Lenny, Still the Man

Nov 26, 2015 | | Say something

Lenny Bruce… In His Own Words

lenny-bruce-picJason Fisher as Lenny Bruce in Lenny Bruce … In His Own Words. (Doug Kuntz)
That Lenny Bruce’s routines (while still packing a punch 40 years after his death) are no longer considered obscene shows how much we have changed as a society. The fact that the meaning behind his words still has the power to make us uncomfortable, however, shows that we have not changed enough. This is clearly evident in the excellent Lenny Bruce… In His Own Words , written and directed by Joan Worth and Alan Sacks. Bruce is embodied by actor Jason Fisher, who powerfully portrays the New York comic satirist who died in 1966 of a morphine overdose after effectively being banned from working to due an obscenity conviction. The show is not a look into the psyche of Lenny Bruce, nor his various personal demons (and he had many). What is presented is a nightclub performance, effectively showcasing the anger and perceptions of the man in question and using many of the comic’s classic routines to do so. Bruce loved to not only take on the sacred cows of society, but also took great delight in making an audience squirm when he showed them all just how “enlightened” they really were.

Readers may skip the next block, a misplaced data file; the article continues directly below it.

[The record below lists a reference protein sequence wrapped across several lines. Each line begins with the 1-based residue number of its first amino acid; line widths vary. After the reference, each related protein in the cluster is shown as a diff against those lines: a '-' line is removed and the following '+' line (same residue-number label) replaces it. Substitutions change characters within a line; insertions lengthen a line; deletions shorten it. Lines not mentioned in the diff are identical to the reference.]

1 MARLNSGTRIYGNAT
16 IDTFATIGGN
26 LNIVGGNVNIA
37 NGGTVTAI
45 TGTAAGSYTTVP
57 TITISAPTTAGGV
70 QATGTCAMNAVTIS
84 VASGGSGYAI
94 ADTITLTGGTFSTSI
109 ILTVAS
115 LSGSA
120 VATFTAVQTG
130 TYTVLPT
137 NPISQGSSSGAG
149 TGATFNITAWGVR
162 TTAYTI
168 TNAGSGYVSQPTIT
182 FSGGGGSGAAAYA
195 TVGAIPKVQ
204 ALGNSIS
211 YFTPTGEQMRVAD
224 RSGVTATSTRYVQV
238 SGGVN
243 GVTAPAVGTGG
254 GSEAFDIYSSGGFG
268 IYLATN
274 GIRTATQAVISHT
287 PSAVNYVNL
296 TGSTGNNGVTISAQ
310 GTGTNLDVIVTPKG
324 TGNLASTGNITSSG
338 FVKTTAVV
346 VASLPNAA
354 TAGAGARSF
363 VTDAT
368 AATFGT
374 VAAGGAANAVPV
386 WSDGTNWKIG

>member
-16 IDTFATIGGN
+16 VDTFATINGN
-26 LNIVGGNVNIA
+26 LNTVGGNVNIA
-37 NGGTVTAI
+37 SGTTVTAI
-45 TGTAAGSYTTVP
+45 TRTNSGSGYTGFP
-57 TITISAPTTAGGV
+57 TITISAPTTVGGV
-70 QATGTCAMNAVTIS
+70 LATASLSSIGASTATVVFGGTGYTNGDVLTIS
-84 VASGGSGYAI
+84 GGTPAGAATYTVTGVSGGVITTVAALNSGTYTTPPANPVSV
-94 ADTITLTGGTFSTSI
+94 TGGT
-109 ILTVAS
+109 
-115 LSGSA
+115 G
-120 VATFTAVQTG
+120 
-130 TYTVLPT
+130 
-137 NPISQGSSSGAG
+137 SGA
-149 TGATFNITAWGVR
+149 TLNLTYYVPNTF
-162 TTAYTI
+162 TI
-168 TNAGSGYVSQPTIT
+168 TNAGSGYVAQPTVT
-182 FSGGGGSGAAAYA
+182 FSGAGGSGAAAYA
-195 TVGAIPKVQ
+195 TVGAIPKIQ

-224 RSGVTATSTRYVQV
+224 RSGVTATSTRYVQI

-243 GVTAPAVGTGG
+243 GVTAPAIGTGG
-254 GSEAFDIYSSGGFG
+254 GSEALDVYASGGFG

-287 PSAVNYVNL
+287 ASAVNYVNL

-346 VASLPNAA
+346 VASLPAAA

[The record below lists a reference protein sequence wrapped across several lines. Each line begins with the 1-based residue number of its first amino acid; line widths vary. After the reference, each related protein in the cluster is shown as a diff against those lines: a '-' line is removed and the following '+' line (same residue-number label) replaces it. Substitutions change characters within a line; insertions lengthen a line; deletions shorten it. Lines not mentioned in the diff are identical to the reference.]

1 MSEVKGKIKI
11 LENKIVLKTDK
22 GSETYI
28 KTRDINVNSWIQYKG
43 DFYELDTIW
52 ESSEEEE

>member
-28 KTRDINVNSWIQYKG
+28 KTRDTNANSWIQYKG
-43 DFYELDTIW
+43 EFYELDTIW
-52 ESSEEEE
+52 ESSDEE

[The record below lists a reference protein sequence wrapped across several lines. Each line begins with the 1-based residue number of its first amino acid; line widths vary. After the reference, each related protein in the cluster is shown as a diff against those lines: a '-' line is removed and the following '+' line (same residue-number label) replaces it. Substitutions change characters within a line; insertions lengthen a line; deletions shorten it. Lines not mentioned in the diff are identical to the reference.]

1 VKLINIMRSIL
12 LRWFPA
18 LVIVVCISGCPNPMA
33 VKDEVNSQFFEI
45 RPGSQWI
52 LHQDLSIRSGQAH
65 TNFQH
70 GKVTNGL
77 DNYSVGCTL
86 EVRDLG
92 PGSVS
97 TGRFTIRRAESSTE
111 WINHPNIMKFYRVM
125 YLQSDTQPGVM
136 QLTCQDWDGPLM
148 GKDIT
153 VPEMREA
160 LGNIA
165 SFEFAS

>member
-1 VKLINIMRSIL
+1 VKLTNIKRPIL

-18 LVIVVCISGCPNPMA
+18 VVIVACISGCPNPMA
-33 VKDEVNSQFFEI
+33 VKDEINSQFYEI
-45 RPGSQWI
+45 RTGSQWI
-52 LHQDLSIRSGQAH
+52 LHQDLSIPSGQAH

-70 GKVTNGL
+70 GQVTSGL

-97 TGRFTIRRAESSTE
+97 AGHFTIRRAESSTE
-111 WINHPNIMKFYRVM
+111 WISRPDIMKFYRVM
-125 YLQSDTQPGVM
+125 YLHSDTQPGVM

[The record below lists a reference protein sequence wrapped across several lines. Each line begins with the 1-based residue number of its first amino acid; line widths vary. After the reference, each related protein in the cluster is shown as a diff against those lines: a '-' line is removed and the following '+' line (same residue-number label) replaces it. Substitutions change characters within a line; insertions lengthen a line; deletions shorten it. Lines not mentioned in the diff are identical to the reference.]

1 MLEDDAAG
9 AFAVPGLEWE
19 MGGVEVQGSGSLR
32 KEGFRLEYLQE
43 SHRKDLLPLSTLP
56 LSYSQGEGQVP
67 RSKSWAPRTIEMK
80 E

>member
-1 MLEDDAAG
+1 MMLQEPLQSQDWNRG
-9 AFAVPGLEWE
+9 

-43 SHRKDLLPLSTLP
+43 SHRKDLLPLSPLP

Fisher brings an edgy intensity to the part, performing on what is basically a bare stage, often pacing back and forth like a caged animal or a ticking bomb about to explode. Bruce comes across as someone you’d like to keep far away, and yet one cannot deny the plain, sad or bitter truths he puts forth so eloquently.

As is pointed out in the show, it is not so much the saying of the various four-letter words or racial insults (and many are used during the performance) that is obscene; rather it is the intention behind said slurs which is what should be looked upon with disgust. This is a lesson too many people have failed to learn and the corresponding awkward silences from the audience only go to prove just how important a comic Bruce was, and how the issues he raised 45 years ago still resonate today.

Posted in: Theatre

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